Panel speaks on female education

By Deeksha Mehta

Malala Yousafzi, the 17-year-old women’s rights activist, is nothing short of a celebrity. To discuss the Malala Phenomenon — referring to her rapid ascent in activist fame — and the tensions surrounding her role in global politics and education, the Steinhardt School of Culture, Education and Human Development hosted a panel discussion organized by doctoral students in the Eisner & Lubin Auditorium on Sept. 19. The event was attended by about 150 students and scholars from a variety of schools inside and outside NYU.

Yousafzi, a bright and outspoken student, was shot by the Taliban when she was only 14 years old, after she refused to comply with a ban on girls’ education. She has since been honored with two Nobel Peace Prize nominations. Despite this, her transformation into a global icon and symbol of women’s education has not been met with positive reception all over the world.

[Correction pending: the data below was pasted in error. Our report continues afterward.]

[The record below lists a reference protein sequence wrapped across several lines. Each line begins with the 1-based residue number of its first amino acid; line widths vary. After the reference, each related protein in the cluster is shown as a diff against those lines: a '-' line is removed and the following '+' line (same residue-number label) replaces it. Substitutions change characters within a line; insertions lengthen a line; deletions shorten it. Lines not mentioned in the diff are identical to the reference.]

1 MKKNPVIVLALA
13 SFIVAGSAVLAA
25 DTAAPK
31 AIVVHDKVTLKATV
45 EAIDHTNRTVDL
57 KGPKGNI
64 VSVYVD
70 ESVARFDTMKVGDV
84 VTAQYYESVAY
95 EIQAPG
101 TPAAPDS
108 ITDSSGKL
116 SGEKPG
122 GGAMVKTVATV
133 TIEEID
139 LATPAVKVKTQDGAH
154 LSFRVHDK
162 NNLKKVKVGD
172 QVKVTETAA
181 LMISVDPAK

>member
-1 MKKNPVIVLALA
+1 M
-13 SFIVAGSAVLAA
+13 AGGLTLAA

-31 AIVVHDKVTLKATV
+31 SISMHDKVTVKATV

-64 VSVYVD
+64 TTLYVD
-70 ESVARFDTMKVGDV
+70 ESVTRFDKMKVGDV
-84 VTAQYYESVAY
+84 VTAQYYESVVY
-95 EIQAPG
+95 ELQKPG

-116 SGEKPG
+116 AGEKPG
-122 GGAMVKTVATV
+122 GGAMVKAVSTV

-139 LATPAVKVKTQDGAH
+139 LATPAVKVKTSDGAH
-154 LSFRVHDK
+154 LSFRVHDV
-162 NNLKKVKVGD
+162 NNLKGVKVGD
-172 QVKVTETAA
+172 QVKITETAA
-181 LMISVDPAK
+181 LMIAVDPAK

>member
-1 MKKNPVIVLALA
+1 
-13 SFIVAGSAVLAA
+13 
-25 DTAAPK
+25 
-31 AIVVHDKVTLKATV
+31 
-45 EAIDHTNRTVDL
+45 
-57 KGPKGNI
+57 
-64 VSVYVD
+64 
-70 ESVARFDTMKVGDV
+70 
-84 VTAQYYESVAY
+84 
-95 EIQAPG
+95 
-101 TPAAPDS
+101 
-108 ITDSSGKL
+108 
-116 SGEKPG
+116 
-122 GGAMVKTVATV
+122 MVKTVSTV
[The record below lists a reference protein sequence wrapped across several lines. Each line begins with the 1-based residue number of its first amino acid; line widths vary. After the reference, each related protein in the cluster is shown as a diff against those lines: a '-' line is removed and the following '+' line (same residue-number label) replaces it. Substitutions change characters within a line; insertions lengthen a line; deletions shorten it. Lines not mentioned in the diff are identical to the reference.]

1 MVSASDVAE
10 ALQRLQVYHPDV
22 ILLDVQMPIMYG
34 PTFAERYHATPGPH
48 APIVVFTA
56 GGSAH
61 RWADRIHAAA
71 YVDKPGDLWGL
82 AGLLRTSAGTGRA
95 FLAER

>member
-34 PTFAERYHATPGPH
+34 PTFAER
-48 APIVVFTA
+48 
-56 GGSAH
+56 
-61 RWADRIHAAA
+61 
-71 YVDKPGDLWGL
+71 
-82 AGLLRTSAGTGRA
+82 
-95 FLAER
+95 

Moderated by assistant Steinhardt professor Dana Burde, the discussion explored Yousafzi’s media presence, persona and her more candid moments as an incredibly wise and prolific young individual. Burde’s current research focuses on areas of conflict, such as Afghanistan and Pakistan, and explores war and its impacts on youth, activism and education.

“We are … thrilled and fascinated by this emphasis on girls’ education,” Burde said. “In part, it’s been catalyzed by the attack on Malala and by her subsequent work promoting education, and we see this effort gathering steam.”

Burde continued to explain that areas where these initiatives intend to reach are often met with the strongest resistance, because in these areas the programs are seen as propagation of Western values.

After outlining those issues, Burde opened the discussion to the three panelists: Zama Coursen-Neff, the executive director of the Children’s Rights Division of Human Rights Watch; Jennie Matthew, the New York Correspondent for Agence France Presse; and Shahla Hussain, a visiting history professor from Wheaton College.

GSAS student Rushna Quddus said he was surprised by how the panelists discussed the attack.

“I’m actually Pakistani and I’ve followed up on Malala for some time now,” Quddus said. “[It was interesting that] people who are experts in their field were just as shocked by this [attack] as I was.”

A version of this article appeared in the Monday, Sept. 22, 2014 print edition. Email Deeksha Mehta at [email protected]